Indian Valley Area   
Lake Davis Recreation Area Open to Visitor  Open
Lake Davis Trail    As of May 2018 the trail is free of snow.
Lakes Basin Recreation Area Open to Visitor Gold Lake Highway is open to through traffic at this time. All campgrounds and trails remain open throughout the year. However, snow mud and generally wet conditions remain at all campgrounds and on most of the trails. Conditions should improve, weather permitting, in two weeks. Gold Lake Boat Ramp is open with the loading dock ready for use. The roof top launch near the dam is free of snow. Its gravel launching area makes it a good site for launching small watercraft. Most of the lake is free of ice. Be cautious as windblown ice can travel across the lake and trap boaters.
Little Beaver Campground Closed to Visitor  Please contact the Feather River Ranger District at 530-534-6500 for more information. Little Beaver Campground is open for the 2018 camping season. Sites are available for reservation on www.recreation.gov for $23-25/night, or first-come, first-served at $23-25/night. Premium Lakeside (PL) sites are $25/night, most of which are available for reservation on www.recreation.gov. Sites PL28, PL30, and PL37 are available first-come, first served.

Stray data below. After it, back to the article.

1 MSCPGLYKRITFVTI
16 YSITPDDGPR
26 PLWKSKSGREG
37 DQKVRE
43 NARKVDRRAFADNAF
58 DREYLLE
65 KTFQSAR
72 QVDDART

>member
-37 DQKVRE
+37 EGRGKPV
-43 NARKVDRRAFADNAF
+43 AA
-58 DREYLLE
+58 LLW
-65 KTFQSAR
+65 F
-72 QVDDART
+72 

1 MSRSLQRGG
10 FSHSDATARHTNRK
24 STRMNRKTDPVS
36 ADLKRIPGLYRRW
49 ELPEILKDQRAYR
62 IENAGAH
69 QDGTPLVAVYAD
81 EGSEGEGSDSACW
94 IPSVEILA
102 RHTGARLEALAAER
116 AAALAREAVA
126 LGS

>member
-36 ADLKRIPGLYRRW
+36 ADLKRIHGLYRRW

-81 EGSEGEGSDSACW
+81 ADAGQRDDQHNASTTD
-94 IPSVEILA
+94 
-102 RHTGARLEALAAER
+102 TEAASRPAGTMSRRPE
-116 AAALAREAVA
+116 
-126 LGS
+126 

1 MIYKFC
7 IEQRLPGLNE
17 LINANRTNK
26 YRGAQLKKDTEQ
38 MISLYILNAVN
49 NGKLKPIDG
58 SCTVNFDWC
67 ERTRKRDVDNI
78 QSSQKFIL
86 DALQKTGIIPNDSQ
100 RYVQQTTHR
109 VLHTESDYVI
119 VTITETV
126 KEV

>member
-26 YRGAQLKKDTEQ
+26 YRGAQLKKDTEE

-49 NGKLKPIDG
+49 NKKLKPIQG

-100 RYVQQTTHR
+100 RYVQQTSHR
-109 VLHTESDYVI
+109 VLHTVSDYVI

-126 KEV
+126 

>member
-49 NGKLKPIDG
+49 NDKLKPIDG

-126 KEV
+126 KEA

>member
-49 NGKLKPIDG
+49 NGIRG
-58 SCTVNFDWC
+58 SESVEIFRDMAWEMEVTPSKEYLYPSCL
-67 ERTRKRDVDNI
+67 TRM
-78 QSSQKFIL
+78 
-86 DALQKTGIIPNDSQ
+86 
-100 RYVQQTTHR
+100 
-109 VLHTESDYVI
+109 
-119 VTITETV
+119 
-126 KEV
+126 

Little Grass Valley Recreation Area Open to Visitor  Open for 2018 season 05/25/2018
Meadow Valley Area Open to Visitor
Meadow View Equestrian Campground Open to Visitor The campground is open with no trash service and a hand water pump. Pack out all trash.
Milsap Bar Campground Closed to Visitor Pack out trash.
Mt. Hough Ranger District   
Other Mt. Hough Campgrounds Open to Visitor
Peninsula Tent Campground Closed to Visitor  Peninsula Campground is open for the 2018 camping season.
Sly Creek Campground Closed to Visitor
Strawberry Campground Closed to Visitor
Tooms RV Campground Closed to Visitor
Wyandotte Campground Closed to Visitor    Wyandotte Campground is open for the 2018 camping season 5/22/18

Spotlights

Hartman Bar National Recreation Trail